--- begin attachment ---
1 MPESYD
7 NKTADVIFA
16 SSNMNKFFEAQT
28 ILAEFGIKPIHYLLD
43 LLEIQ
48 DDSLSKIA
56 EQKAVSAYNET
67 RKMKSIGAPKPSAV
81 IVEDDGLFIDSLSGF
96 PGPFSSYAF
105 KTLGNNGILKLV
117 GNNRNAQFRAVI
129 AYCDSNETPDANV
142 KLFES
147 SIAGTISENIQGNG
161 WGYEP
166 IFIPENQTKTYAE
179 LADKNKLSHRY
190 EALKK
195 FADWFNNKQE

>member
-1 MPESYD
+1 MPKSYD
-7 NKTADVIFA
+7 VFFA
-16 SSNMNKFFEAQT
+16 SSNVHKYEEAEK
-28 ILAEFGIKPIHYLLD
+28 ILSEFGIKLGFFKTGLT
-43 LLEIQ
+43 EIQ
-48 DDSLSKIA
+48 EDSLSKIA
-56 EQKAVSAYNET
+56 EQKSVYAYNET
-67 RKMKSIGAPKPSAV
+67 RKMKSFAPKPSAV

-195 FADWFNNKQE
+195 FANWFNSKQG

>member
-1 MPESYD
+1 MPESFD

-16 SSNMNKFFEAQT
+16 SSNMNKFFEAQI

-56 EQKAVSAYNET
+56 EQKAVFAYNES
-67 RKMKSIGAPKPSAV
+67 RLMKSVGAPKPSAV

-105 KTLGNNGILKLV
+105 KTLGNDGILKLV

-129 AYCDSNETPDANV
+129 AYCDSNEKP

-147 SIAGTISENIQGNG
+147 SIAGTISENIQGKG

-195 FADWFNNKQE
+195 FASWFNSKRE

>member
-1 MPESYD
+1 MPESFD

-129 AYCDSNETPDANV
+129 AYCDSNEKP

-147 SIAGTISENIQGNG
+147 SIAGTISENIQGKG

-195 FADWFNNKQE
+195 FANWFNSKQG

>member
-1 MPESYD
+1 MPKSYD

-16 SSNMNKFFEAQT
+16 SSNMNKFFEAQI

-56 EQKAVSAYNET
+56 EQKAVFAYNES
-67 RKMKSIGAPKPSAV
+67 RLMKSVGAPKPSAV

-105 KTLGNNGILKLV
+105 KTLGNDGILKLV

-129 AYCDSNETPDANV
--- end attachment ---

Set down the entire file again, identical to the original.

1 MPESYD
7 NKTADVIFA
16 SSNMNKFFEAQT
28 ILAEFGIKPIHYLLD
43 LLEIQ
48 DDSLSKIA
56 EQKAVSAYNET
67 RKMKSIGAPKPSAV
81 IVEDDGLFIDSLSGF
96 PGPFSSYAF
105 KTLGNNGILKLV
117 GNNRNAQFRAVI
129 AYCDSNETPDANV
142 KLFES
147 SIAGTISENIQGNG
161 WGYEP
166 IFIPENQTKTYAE
179 LADKNKLSHRY
190 EALKK
195 FADWFNNKQE

>member
-1 MPESYD
+1 MPKSYD
-7 NKTADVIFA
+7 VFFA
-16 SSNMNKFFEAQT
+16 SSNVHKYEEAEK
-28 ILAEFGIKPIHYLLD
+28 ILSEFGIKLGFFKTGLT
-43 LLEIQ
+43 EIQ
-48 DDSLSKIA
+48 EDSLSKIA
-56 EQKAVSAYNET
+56 EQKSVYAYNET
-67 RKMKSIGAPKPSAV
+67 RKMKSFAPKPSAV

-195 FADWFNNKQE
+195 FANWFNSKQG

>member
-1 MPESYD
+1 MPESFD

-16 SSNMNKFFEAQT
+16 SSNMNKFFEAQI

-56 EQKAVSAYNET
+56 EQKAVFAYNES
-67 RKMKSIGAPKPSAV
+67 RLMKSVGAPKPSAV

-105 KTLGNNGILKLV
+105 KTLGNDGILKLV

-129 AYCDSNETPDANV
+129 AYCDSNEKP

-147 SIAGTISENIQGNG
+147 SIAGTISENIQGKG

-195 FADWFNNKQE
+195 FASWFNSKRE

>member
-1 MPESYD
+1 MPESFD

-129 AYCDSNETPDANV
+129 AYCDSNEKP

-147 SIAGTISENIQGNG
+147 SIAGTISENIQGKG

-195 FADWFNNKQE
+195 FANWFNSKQG

>member
-1 MPESYD
+1 MPKSYD

-16 SSNMNKFFEAQT
+16 SSNMNKFFEAQI

-56 EQKAVSAYNET
+56 EQKAVFAYNES
-67 RKMKSIGAPKPSAV
+67 RLMKSVGAPKPSAV

-105 KTLGNNGILKLV
+105 KTLGNDGILKLV

-129 AYCDSNETPDANV